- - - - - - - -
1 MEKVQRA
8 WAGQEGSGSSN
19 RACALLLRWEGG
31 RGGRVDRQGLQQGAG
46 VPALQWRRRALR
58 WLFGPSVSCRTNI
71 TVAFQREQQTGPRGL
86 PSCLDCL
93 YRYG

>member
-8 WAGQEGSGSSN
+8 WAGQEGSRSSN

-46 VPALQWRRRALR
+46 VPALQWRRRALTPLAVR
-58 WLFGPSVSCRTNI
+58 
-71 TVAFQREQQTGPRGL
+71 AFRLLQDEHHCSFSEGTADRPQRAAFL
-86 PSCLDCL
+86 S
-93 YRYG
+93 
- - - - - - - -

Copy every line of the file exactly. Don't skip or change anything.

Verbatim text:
1 MEKVQRA
8 WAGQEGSGSSN
19 RACALLLRWEGG
31 RGGRVDRQGLQQGAG
46 VPALQWRRRALR
58 WLFGPSVSCRTNI
71 TVAFQREQQTGPRGL
86 PSCLDCL
93 YRYG

>member
-8 WAGQEGSGSSN
+8 WAGQEGSRSSN

-46 VPALQWRRRALR
+46 VPALQWRRRALTPLAVR
-58 WLFGPSVSCRTNI
+58 
-71 TVAFQREQQTGPRGL
+71 AFRLLQDEHHCSFSEGTADRPQRAAFL
-86 PSCLDCL
+86 S
-93 YRYG
+93 